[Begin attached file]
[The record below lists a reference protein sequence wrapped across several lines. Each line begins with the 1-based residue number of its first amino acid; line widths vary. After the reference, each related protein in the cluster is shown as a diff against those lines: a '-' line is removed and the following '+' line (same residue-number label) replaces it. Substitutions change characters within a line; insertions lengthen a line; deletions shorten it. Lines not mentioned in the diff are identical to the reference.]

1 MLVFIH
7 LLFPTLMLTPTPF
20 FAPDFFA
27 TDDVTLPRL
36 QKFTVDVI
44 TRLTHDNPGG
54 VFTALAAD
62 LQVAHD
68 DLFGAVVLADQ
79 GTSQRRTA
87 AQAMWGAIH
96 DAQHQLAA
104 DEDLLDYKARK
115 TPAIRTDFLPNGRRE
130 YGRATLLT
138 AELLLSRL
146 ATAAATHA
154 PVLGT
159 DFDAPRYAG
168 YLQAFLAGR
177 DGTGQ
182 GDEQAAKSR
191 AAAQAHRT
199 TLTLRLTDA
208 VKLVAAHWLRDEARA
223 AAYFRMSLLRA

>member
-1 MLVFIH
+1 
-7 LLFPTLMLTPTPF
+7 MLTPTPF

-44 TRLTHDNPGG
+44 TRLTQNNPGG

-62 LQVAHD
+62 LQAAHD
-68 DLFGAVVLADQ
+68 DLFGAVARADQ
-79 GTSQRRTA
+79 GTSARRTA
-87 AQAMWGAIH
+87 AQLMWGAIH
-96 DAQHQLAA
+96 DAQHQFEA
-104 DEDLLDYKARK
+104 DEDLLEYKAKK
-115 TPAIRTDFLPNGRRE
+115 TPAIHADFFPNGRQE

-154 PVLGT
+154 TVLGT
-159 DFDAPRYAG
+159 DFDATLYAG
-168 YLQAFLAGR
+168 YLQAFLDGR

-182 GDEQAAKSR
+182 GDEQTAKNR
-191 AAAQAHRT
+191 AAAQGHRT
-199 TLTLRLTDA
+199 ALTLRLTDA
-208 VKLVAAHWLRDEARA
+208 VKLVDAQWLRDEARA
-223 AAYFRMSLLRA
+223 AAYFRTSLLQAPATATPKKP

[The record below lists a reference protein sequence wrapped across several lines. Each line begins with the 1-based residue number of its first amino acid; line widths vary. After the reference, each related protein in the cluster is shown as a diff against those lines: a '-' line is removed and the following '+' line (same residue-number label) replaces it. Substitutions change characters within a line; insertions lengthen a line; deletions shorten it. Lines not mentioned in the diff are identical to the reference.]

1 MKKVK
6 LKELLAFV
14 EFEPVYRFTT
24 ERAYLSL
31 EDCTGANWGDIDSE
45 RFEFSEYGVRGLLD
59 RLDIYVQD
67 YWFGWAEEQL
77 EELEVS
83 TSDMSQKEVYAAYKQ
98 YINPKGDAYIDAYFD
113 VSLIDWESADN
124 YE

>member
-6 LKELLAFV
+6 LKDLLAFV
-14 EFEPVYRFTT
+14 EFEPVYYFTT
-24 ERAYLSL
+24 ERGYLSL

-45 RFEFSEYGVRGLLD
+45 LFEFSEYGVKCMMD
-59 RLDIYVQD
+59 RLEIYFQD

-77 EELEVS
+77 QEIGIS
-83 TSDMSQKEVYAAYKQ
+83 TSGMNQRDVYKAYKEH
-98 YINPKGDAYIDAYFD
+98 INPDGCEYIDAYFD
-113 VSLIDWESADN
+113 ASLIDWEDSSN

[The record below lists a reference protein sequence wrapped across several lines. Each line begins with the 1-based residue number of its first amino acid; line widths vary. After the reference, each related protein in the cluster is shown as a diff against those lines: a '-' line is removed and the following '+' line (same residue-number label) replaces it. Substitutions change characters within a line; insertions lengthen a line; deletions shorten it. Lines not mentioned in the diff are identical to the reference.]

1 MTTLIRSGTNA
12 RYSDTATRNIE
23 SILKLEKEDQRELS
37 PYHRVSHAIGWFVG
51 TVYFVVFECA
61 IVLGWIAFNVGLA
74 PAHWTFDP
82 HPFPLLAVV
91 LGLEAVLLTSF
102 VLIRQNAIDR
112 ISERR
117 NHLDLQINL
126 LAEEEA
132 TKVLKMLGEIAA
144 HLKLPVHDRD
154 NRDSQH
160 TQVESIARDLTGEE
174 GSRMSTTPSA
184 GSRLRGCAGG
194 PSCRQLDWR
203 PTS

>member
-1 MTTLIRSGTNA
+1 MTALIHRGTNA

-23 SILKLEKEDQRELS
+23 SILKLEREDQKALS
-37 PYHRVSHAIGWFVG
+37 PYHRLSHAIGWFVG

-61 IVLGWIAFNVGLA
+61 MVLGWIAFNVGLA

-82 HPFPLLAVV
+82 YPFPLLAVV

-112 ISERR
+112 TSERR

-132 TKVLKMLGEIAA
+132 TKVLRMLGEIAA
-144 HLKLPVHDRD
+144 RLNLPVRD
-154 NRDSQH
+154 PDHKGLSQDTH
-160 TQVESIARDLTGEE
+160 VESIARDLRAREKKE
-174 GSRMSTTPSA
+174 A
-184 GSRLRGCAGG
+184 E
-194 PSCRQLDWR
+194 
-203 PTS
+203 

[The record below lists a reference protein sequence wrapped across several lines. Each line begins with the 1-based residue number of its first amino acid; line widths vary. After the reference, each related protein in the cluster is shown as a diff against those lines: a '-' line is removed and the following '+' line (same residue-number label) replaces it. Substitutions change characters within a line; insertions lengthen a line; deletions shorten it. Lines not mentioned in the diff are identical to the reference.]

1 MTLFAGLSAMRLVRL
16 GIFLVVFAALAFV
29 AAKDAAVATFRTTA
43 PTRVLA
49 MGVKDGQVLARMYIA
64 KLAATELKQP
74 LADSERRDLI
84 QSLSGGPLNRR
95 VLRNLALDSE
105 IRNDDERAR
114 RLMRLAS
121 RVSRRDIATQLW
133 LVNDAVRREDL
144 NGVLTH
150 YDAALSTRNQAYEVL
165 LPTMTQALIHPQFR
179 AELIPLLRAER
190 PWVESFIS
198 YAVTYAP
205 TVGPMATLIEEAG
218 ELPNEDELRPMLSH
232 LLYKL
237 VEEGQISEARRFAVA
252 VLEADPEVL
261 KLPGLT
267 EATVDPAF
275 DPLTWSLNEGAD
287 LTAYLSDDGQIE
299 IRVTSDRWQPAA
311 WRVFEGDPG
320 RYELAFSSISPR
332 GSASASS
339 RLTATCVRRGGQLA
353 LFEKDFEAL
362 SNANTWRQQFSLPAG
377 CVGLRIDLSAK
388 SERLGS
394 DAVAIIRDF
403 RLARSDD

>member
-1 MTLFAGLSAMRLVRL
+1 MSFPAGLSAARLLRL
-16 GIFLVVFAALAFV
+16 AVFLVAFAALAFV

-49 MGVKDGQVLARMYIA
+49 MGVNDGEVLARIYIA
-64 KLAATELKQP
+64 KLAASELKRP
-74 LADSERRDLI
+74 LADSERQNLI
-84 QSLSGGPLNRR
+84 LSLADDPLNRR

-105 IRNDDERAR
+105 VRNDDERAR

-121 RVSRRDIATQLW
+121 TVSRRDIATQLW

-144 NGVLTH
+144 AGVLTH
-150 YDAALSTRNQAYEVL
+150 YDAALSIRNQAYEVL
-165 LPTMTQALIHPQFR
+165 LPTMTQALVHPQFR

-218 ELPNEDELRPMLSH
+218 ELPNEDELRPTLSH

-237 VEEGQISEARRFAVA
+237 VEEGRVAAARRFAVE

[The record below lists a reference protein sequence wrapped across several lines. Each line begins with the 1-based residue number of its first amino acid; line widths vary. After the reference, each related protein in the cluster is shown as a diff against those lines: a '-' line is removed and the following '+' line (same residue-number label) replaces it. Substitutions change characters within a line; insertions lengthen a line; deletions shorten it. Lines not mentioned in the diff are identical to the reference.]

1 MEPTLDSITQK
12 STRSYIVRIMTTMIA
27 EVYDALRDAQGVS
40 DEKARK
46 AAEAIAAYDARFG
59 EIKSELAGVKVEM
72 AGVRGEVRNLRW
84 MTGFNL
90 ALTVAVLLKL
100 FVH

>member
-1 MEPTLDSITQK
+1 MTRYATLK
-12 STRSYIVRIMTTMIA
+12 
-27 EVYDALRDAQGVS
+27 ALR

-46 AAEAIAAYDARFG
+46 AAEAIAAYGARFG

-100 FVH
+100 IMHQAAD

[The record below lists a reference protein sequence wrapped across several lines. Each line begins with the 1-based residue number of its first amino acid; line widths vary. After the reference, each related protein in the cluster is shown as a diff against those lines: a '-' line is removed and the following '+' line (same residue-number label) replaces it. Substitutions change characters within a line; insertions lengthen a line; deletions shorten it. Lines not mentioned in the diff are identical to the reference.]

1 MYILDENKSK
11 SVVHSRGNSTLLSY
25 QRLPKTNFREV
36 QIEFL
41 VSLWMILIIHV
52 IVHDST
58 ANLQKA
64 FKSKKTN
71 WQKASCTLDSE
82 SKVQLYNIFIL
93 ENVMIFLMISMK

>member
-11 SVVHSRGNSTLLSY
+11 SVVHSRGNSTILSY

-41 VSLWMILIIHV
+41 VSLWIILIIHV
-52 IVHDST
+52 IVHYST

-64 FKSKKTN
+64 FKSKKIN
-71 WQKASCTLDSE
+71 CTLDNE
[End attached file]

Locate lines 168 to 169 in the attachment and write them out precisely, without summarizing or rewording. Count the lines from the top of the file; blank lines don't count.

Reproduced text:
198 YAVTYAP
205 TVGPMATLIEEAG